(26) 
We are interested in dependence of the probability . The correlation time enters into Eq. (26) in two ways: firstly it is present directly in the denominator, and, secondly, via , since its typical value is . The remaining task is to average Eq. (26) over the random slopes, . We will perform this averaging in the domains of small and large separately:
(i) Small . In this limit, we can replace the bracket in Eq. (26) by . The average over does not diverge, since cannot be smaller than the minimal value determined by the condition . Since the typical is , the estimate for the minimal is . This minimal fixes the lower limit in the integral
(27) 
where is the width of the Gaussian distribution of ,
(28) 
and the correlator is defined in Eq. (5). Within a number under the logarithm, the final result for the double average reads
(29) 
Let us compare this result with a standard expression derived in Ref. [Kayanuma1985, ]. In our limit, , the result of gaussian averaging in Eq. (6) reads
(30) 
Since , the prefactor in Eq. (29) is of the same order as in Eq. (30). In particular case of Gaussian correlator, we have , so that the prefactor in Eq. (29) is two times bigger than in Eq. (30). However, our result contains an additional big factor . This factor originates from realizations of noise for which passes through zero near . To the best of our knowledge, the importance of these realizations leading to the enhancement of was not mentioned in the literature.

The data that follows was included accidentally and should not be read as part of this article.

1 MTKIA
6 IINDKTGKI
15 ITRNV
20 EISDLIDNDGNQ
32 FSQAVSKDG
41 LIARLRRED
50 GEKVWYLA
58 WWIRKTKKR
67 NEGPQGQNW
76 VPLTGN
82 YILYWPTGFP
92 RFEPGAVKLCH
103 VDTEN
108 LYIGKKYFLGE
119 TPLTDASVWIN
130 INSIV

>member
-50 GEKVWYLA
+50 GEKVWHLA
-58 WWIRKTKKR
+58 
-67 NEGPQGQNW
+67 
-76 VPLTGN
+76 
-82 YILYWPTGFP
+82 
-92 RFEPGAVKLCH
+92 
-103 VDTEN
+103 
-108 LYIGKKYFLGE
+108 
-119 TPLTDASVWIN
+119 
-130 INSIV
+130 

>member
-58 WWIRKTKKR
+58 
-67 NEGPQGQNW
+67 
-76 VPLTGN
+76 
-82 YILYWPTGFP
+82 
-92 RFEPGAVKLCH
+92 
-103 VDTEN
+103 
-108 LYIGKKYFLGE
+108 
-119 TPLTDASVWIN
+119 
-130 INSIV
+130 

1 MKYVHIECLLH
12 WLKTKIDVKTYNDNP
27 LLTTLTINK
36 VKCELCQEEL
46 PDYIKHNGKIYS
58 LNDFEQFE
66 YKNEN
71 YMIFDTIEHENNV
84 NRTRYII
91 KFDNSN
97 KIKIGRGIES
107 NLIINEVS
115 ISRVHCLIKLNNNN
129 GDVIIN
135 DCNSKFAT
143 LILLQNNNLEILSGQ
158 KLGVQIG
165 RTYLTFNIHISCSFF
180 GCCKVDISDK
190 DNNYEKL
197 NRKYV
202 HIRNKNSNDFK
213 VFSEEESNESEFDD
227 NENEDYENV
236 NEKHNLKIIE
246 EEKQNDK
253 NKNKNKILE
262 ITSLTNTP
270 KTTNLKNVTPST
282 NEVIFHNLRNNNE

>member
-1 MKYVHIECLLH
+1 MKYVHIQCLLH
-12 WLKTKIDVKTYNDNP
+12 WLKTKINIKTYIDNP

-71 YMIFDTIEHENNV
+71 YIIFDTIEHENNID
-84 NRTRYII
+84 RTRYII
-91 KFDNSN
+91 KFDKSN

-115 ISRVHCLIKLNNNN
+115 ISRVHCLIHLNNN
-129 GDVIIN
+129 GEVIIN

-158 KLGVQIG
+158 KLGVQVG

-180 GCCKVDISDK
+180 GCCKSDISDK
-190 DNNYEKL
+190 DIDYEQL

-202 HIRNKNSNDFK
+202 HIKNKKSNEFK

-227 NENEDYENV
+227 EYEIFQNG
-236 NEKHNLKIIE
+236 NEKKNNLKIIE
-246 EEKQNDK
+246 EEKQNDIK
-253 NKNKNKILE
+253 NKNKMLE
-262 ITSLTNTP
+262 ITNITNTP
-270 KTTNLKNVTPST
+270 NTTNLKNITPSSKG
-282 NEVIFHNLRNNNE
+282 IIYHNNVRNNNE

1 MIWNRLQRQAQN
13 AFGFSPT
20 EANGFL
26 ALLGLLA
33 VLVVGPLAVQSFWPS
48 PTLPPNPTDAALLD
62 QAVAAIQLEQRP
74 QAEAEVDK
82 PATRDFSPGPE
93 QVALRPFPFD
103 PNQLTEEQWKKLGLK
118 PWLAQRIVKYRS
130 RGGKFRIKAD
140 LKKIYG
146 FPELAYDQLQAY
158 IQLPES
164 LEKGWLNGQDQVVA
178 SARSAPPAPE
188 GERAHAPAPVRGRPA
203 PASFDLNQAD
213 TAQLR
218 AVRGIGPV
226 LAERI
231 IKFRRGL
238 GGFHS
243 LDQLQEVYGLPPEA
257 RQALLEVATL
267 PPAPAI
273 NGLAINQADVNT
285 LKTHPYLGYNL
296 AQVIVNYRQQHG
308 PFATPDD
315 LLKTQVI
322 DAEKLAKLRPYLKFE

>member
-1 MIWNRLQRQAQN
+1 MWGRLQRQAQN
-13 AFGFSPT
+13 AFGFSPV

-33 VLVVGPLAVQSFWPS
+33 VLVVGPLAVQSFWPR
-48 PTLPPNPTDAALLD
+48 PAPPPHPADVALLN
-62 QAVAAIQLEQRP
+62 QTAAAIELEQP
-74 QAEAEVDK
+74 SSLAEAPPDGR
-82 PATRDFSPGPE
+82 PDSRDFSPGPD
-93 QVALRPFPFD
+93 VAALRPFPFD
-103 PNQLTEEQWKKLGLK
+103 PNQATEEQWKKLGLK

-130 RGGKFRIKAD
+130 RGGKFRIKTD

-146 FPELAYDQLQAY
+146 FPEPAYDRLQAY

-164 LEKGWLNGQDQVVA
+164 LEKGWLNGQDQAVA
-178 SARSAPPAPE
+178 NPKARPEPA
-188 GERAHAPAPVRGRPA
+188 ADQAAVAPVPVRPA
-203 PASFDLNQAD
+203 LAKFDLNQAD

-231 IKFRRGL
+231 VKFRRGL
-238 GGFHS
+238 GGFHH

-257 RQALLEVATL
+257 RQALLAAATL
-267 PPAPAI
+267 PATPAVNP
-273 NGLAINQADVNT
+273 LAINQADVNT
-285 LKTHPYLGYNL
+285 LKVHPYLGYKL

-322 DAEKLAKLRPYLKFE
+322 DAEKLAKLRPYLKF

The result Eq. (29) yields the average in the limit . Calculation of the finite correction is straightforward. Expanding the bracket in Eq. (26) to the first power in the small parameter , and averaging over , we get
(31) 
It follows from Eq. (31) that upon decreasing the correlation time the correction to grows as . It is instructive to rewrite this correction as
(32) 
Naturally, the applicability of Eq. (32) is terminated as becomes smaller than .
(ii) Large . In this limit the bracket in Eq. (26) should be replaced by . Then the averaging over yields
(33) 
i.e. grows as upon the decreasing of the correlation time. The lower boundary of the large domain is determined by the condition , which yields . Different behaviors of are illustrated in Fig. 4.
Iv Concluding remarks

The main results of the present paper are the expressions Eq. (29), Eq. (32), and Eq. (33) for the probability, , to stay on the same diabatic level after the transition. These results pertain to the domain where this probability is small, i.e. for , or equivalently for , where the parameter is defined by Eq. (8). Below we combine these results into a single expression for , where
(34) is the dimensionless correlation time. Then one obtains
(35) The second line describes the crossover between the slownoise and fastnoise regimes upon decreasing the correlation time.